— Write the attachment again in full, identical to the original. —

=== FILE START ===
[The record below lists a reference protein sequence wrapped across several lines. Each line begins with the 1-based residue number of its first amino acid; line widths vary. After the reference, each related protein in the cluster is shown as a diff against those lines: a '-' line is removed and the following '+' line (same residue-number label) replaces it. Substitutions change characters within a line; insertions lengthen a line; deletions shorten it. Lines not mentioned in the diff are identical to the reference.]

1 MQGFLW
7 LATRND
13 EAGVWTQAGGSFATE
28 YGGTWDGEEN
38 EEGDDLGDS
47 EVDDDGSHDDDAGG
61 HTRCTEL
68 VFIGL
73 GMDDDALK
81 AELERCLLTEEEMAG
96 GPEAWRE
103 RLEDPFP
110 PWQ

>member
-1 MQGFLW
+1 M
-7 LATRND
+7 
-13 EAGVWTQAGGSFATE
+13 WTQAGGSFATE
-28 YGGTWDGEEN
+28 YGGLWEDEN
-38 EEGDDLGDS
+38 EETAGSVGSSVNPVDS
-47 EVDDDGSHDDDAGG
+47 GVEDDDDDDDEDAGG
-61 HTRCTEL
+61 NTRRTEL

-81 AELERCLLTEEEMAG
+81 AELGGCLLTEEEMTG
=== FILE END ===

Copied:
[The record below lists a reference protein sequence wrapped across several lines. Each line begins with the 1-based residue number of its first amino acid; line widths vary. After the reference, each related protein in the cluster is shown as a diff against those lines: a '-' line is removed and the following '+' line (same residue-number label) replaces it. Substitutions change characters within a line; insertions lengthen a line; deletions shorten it. Lines not mentioned in the diff are identical to the reference.]

1 MQGFLW
7 LATRND
13 EAGVWTQAGGSFATE
28 YGGTWDGEEN
38 EEGDDLGDS
47 EVDDDGSHDDDAGG
61 HTRCTEL
68 VFIGL
73 GMDDDALK
81 AELERCLLTEEEMAG
96 GPEAWRE
103 RLEDPFP
110 PWQ

>member
-1 MQGFLW
+1 M
-7 LATRND
+7 
-13 EAGVWTQAGGSFATE
+13 WTQAGGSFATE
-28 YGGTWDGEEN
+28 YGGLWEDEN
-38 EEGDDLGDS
+38 EETAGSVGSSVNPVDS
-47 EVDDDGSHDDDAGG
+47 GVEDDDDDDDEDAGG
-61 HTRCTEL
+61 NTRRTEL

-81 AELERCLLTEEEMAG
+81 AELGGCLLTEEEMTG